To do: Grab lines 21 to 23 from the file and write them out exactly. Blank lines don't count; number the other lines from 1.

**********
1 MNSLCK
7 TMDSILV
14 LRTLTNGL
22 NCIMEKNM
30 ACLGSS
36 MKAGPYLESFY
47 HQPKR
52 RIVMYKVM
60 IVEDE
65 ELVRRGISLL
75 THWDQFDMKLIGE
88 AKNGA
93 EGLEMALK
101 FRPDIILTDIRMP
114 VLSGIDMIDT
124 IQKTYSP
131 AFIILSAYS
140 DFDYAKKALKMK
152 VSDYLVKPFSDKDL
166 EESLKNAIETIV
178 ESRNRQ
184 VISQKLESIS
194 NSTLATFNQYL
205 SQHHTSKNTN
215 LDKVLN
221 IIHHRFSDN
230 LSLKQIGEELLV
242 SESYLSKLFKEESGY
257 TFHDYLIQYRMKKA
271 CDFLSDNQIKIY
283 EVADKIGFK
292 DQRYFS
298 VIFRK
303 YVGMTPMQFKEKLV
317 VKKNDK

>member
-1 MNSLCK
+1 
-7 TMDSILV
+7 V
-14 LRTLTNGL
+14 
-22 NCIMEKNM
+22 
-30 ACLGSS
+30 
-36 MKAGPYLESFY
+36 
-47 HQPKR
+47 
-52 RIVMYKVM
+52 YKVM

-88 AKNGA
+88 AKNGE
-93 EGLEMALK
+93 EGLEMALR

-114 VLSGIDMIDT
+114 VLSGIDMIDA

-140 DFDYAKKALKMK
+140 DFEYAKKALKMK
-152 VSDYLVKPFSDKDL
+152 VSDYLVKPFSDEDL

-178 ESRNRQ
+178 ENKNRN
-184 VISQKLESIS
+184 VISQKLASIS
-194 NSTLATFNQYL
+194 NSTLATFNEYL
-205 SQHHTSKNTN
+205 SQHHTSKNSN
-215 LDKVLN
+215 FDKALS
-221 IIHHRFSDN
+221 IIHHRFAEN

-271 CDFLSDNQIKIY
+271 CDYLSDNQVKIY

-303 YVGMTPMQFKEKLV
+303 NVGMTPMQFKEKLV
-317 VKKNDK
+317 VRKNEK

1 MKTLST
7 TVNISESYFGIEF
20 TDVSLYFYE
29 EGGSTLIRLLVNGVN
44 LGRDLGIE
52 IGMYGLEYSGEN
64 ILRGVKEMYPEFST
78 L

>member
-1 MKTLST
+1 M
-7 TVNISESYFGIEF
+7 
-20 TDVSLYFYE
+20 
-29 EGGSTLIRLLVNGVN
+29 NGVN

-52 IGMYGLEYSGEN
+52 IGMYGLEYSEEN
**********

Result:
178 ESRNRQ
184 VISQKLESIS
194 NSTLATFNQYL